Tuesday, 20 January 2015

Review: Holy Motors

I can't believe I haven't seen…

Holy Motors Poster

Holy Motors (2012)
Cert: 18 / 113 mins / Dir. Leos Carax / Trailer
WoB Rating: 6/7

Okay, this film's properly weird. To the point where it makes last week's A Field In England look like a documentary on accountancy.

More of a travelling art installation than a movie per se, Holy Motors follows Monsieur Oscar over the course of one day as he is chauffeured around Paris by his assistant Céline, performing (perhaps) a series of acting roles in various 'appointments' for an audience that's hinted at at the beginning of the story. There are some films that you don't quite get, but you patiently wait for the final reel to come along and put everything into context. Then there are films like Holy Motors where you know that context won't arrive, so you quite happily just sit back and enjoy the ride as writer/director Leos Carax blurs the lines between surrealism, the avant-garde and batshit craziness. While I'd probably describe the film as 'bewildertainment', I have to say that it didn't bore me for a second, and the central actor Denis Lavant is really is an astonishing performer as Oscar and his other ten interwoven roles.

But what's its meaning? After some careful thought (although not too careful, seeing as it's my brain, obviously), I think the film could be either:
a) a metaphor for the life of an actor/performer in the 21st century, as increasing audience/critical expectation demands that they immerse themselves fully in each role to the point where their own reality seems fractured and inseparable from their on-screen personae, or

b) a metaphor for the role of the entertainment industry in the 21st century, where surveillance cameras and an ever-intrusive and expanding media plays horrific events as hyper-reality programming, or

c) a metaphor for re-incarnation, with the soul wearily remembering each life on its journey and the white limousines standing in as angels, ferrying the soul between the end and start of each life (hence the 'Holy Motors' garage at the film's end), and the interior of the car being a limbo and the only area where actual reality is clear (or clearer, anyway).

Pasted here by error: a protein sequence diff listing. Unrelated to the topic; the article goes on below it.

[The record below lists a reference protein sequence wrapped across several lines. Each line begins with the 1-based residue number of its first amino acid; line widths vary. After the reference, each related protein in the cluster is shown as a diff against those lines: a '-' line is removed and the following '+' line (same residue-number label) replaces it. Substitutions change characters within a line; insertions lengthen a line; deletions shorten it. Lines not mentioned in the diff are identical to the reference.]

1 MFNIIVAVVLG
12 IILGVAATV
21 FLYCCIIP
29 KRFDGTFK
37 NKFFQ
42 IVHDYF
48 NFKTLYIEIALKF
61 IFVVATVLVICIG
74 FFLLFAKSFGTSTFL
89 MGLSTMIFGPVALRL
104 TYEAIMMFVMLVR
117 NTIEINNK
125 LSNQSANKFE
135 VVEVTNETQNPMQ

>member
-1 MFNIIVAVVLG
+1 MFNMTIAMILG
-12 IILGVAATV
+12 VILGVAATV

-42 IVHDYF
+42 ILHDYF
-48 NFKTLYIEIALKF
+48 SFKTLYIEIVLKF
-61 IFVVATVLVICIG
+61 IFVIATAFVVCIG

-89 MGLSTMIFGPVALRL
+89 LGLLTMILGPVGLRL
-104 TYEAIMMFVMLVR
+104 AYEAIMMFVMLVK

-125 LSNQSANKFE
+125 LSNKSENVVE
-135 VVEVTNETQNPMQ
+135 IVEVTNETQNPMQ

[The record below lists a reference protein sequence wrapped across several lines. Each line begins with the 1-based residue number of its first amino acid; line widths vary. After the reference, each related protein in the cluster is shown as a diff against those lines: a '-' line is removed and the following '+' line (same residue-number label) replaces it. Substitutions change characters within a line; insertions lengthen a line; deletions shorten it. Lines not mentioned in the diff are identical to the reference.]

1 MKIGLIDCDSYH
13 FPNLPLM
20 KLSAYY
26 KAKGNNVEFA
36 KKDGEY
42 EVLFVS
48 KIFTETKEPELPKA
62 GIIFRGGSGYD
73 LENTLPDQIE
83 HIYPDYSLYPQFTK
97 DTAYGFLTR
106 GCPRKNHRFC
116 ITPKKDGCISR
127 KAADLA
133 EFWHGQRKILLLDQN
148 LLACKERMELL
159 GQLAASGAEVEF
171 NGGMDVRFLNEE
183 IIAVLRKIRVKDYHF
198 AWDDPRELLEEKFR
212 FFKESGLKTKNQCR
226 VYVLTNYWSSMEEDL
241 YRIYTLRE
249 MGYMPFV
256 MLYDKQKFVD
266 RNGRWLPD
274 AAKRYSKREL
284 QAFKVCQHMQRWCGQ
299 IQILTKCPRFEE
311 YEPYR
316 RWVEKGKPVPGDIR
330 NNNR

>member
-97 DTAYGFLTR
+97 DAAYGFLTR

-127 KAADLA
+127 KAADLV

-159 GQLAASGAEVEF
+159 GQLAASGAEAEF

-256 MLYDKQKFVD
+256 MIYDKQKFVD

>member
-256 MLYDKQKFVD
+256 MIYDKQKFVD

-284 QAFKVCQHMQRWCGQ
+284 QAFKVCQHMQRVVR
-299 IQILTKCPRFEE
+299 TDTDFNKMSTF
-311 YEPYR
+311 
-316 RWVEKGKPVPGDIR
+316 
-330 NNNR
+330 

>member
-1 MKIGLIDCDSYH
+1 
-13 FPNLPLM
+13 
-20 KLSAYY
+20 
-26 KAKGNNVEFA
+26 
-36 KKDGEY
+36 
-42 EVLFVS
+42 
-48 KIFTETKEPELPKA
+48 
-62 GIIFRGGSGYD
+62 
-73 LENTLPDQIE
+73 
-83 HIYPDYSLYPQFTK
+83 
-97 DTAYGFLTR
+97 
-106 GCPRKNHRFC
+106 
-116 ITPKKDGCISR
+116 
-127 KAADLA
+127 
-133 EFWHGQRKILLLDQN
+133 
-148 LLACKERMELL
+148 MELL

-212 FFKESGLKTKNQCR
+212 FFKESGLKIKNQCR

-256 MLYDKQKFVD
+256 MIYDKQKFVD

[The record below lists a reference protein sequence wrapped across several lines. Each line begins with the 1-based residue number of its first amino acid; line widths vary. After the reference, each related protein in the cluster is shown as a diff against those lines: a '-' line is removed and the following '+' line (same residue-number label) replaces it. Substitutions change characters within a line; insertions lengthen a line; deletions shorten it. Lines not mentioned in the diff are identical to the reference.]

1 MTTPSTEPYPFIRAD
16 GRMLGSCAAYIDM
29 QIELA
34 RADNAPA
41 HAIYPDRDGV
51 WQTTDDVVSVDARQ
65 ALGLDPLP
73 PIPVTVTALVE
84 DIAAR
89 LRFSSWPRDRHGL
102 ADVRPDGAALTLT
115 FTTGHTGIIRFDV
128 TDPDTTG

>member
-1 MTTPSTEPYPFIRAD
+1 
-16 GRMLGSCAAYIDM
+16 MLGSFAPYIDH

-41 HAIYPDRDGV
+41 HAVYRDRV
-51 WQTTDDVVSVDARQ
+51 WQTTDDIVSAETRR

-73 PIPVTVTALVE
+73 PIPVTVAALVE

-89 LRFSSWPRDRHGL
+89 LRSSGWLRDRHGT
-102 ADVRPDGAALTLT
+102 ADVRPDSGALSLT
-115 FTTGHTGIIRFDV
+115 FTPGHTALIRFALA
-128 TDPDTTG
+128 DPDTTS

Or d) a, b & c.

Although the fact that my linear-thinking mind has come up with those probably means that it's none of them, admittedly.

Also, after more careful thought (see note above), I've edited this review and revised Holy Motors' score from 5/7 to 6/7, as it's left me with more than it initially gave. I'd still be just as hesitant in recommending the film to anyone, but I can't deny that it's been rattling around my head since watching it, inducing a sort of post-Matrix reverie whereby my 9-to-5 office life was preoccupied with thoughts of simulated reality and the nature of consciousness. Pity the poor people in my office. I may not have fully understood Holy Motors, but I appreciated the fuck out of it; and that counts for a lot in my book.

Maybe not a film to watch with your parents in the room, though.
Not for the whole thing, but definitely for some of it.

Have you really never seen this before?
Strangely, it wasn't shown at my local multiplex, and despite hearing plenty of praise I didn't get round to checking it out before tonight.

So are you glad you've finally have?
...I am.

And would you recommend it, now?
Tentatively, yes. If you can handle weird French cinema, from time to time.

Oh, and is there a Wilhelm Scream in it?
There isn't.

…but what's the Star Wars connection?
Holy Motors features Kylie Minogue, who starred in Moulin Rouge!, as did Obi-Wan Kenobi himself, Ewan McGregor.

And if I HAD to put a number on it…

• ^^^ That's dry, British humour, and most likely sarcasm or facetiousness.
• Yen's blog contains harsh language and even harsher notions of propriety. Reader discretion is advised.
• This is a personal blog. The views and opinions expressed here represent my own thoughts (at the time of writing) and not those of the people, institutions or organisations that I may or may not be related with unless stated explicitly.

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